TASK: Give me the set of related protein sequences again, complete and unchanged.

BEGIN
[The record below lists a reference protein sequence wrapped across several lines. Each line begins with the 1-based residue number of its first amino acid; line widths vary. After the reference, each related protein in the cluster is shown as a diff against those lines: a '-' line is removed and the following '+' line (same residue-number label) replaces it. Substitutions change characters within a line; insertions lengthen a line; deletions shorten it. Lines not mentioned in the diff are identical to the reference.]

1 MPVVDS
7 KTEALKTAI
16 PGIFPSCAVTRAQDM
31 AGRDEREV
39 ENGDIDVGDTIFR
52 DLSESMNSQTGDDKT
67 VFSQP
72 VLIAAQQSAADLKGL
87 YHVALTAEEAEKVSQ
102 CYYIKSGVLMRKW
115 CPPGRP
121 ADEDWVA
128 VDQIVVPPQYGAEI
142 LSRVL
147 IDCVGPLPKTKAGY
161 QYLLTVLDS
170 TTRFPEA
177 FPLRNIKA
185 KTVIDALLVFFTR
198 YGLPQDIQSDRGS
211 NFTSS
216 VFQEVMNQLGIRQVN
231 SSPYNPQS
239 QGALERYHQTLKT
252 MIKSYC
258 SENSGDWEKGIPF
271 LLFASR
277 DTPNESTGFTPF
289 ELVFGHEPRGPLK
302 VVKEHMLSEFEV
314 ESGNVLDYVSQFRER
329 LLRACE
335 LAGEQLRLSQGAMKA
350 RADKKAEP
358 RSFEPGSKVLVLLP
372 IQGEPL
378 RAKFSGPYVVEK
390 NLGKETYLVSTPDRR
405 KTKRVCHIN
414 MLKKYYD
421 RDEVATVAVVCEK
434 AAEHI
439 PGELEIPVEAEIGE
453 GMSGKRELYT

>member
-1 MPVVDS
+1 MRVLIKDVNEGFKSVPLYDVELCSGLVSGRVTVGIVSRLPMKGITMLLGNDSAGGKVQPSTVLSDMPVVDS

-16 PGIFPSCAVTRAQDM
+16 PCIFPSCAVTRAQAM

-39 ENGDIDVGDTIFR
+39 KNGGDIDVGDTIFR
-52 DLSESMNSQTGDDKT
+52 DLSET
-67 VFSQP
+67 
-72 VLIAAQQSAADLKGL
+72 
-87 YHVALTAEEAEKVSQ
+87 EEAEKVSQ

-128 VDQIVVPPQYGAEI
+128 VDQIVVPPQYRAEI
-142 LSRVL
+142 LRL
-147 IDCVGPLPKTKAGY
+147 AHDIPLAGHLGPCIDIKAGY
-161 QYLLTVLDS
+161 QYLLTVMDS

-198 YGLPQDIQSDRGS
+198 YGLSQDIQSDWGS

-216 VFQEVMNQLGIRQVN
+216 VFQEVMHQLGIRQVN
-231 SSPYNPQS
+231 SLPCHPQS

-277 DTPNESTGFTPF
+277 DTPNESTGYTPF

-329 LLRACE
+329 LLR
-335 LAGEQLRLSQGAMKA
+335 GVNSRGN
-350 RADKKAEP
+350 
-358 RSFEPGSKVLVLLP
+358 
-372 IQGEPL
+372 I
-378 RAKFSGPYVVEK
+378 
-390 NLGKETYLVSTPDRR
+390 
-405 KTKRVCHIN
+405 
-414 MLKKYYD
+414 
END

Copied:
[The record below lists a reference protein sequence wrapped across several lines. Each line begins with the 1-based residue number of its first amino acid; line widths vary. After the reference, each related protein in the cluster is shown as a diff against those lines: a '-' line is removed and the following '+' line (same residue-number label) replaces it. Substitutions change characters within a line; insertions lengthen a line; deletions shorten it. Lines not mentioned in the diff are identical to the reference.]

1 MPVVDS
7 KTEALKTAI
16 PGIFPSCAVTRAQDM
31 AGRDEREV
39 ENGDIDVGDTIFR
52 DLSESMNSQTGDDKT
67 VFSQP
72 VLIAAQQSAADLKGL
87 YHVALTAEEAEKVSQ
102 CYYIKSGVLMRKW
115 CPPGRP
121 ADEDWVA
128 VDQIVVPPQYGAEI
142 LSRVL
147 IDCVGPLPKTKAGY
161 QYLLTVLDS
170 TTRFPEA
177 FPLRNIKA
185 KTVIDALLVFFTR
198 YGLPQDIQSDRGS
211 NFTSS
216 VFQEVMNQLGIRQVN
231 SSPYNPQS
239 QGALERYHQTLKT
252 MIKSYC
258 SENSGDWEKGIPF
271 LLFASR
277 DTPNESTGFTPF
289 ELVFGHEPRGPLK
302 VVKEHMLSEFEV
314 ESGNVLDYVSQFRER
329 LLRACE
335 LAGEQLRLSQGAMKA
350 RADKKAEP
358 RSFEPGSKVLVLLP
372 IQGEPL
378 RAKFSGPYVVEK
390 NLGKETYLVSTPDRR
405 KTKRVCHIN
414 MLKKYYD
421 RDEVATVAVVCEK
434 AAEHI
439 PGELEIPVEAEIGE
453 GMSGKRELYT

>member
-1 MPVVDS
+1 MRVLIKDVNEGFKSVPLYDVELCSGLVSGRVTVGIVSRLPMKGITMLLGNDSAGGKVQPSTVLSDMPVVDS

-16 PGIFPSCAVTRAQDM
+16 PCIFPSCAVTRAQAM

-39 ENGDIDVGDTIFR
+39 KNGGDIDVGDTIFR
-52 DLSESMNSQTGDDKT
+52 DLSET
-67 VFSQP
+67 
-72 VLIAAQQSAADLKGL
+72 
-87 YHVALTAEEAEKVSQ
+87 EEAEKVSQ

-128 VDQIVVPPQYGAEI
+128 VDQIVVPPQYRAEI
-142 LSRVL
+142 LRL
-147 IDCVGPLPKTKAGY
+147 AHDIPLAGHLGPCIDIKAGY
-161 QYLLTVLDS
+161 QYLLTVMDS

-198 YGLPQDIQSDRGS
+198 YGLSQDIQSDWGS

-216 VFQEVMNQLGIRQVN
+216 VFQEVMHQLGIRQVN
-231 SSPYNPQS
+231 SLPCHPQS

-277 DTPNESTGFTPF
+277 DTPNESTGYTPF

-329 LLRACE
+329 LLR
-335 LAGEQLRLSQGAMKA
+335 GVNSRGN
-350 RADKKAEP
+350 
-358 RSFEPGSKVLVLLP
+358 
-372 IQGEPL
+372 I
-378 RAKFSGPYVVEK
+378 
-390 NLGKETYLVSTPDRR
+390 
-405 KTKRVCHIN
+405 
-414 MLKKYYD
+414 